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Emergency Response to the Drought in the North-East of Syria

This budget revision is modified as BR 7(see below) from 1 July to 31 October 2011.

North-East Syria has been hit by a third consecutive year of drought, the effects of which are further exacerbated by the impact of the high food and fuel prices and the global financial crisis, which has resulted in a dramatic decrease in the communities’ resilience capacity. This EMOP is a continuation of WFP assistance to these communities, targeting the most vulnerable.

According to the Government of Syria and two UN assessment missions in 2009, the rural population directly affected by the drought has lost almost all sources of livelihood and faces extreme hardship. Up to 80 percent of those severely affected live mostly on a diet of bread and sugared tea, not enough to cover both caloric and protein daily needs required to pursue a healthy life. Direct consequences of the drought include decreased food intake, reduced capacity to restore livelihoods, massive internal displacement towards urban centres and alarming school drop-out rates in some areas. Those affected cannot sustain or restore their livelihoods without emergency food assistance, coupled with other assistance such as potable water, farming inputs and animal feed.

In view of the rising food insecurity and exhausted coping mechanisms of an already structurally poor population, the Joint UN Needs Assessment Mission (JNAM) recommended immediate assistance to the most affected rural population in three governorates in the northeastern region: Al-Hasakeh, Al-Raqqa and Deir Ezzor.

In August 2009, in response to this crisis and following the Government’s request, the United Nations Country Team (UNCT) prepared the UN Syria Drought Response Plan (SDRP) aimed at addressing emergency humanitarian needs and reducing the impact of the drought on the most vulnerable 300,000 of the 800,000 severely affected people. In line with this Response Plan, the UNCT is planning a fully coordinated response. Assistance for the remaining 500,000 severely affected drought victims is being provided by the Syrian Government.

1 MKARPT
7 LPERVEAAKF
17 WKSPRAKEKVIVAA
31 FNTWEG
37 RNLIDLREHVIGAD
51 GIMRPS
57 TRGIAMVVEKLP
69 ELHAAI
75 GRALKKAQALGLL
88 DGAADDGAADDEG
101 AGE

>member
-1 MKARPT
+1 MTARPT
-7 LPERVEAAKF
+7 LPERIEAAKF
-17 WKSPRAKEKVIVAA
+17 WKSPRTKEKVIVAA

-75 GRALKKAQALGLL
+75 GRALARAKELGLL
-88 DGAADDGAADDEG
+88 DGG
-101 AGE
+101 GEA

WFP will provide emergency food assistance to the most vulnerable small-scale farmer and herder households with the aim of preventing a further reduction in the quantity (number of meals) and quality (food diversity) of food consumption in the targeted areas, as well as decreasing and preventing the morbidity and mortality associated with acute malnutrition.

WFP in coordination with other UN agencies will gradually introduce supplementary feeding with fortified food targeted at the most vulnerable groups of children under five as well as pregnant and lactating women.

The EMOP will be implemented in line with the Syrian Government’s crisis management response and the development framework for the drought-affected disadvantaged northeastern region.

The EMOP will address WFP Strategic Objectives (SO) 1 – to save lives and protect livelihoods in emergencies and SO 5 – to strengthen the capacities of countries to reduce hunger, including through hand-over strategies and local purchase. It will also contribute to achieving Millennium Development Goal 1 – to eradicate extreme poverty and hunger.

Upon completion of the EMOP, and subject to the confirmation of needs, WFP would consider supporting livelihood recovery activities through a smaller scale follow-up operation aimed at building drought resilience in affected communities.

WFP Offices
Country at a glance 2014
Planned Beneficiaries0
Beneficiary needs (mt)731,808
Beneficiary needs ($US)927,372,896
Donors - 2014 ($US)
Donors - Directed contributions
Multilateral contributionsUS$ 4,922,000
USA32,848,600
Canada23,339,318
Kuwait13,000,000
United Kingdom5,000,000
Switzerland4,545,455
Japan4,500,000
Denmark2,868,330
Belgium2,758,621
Finland1,367,989
France1,356,852
Austria410,397
Private Donors138,779
Bulgaria138,738
Hungary40,706
Andorra7,385
Threats to food security
  • High food prices
  • Political instability
  • Population displacement
  • Influx of refugees
  • Droughts
  • Subsistence farming and herdin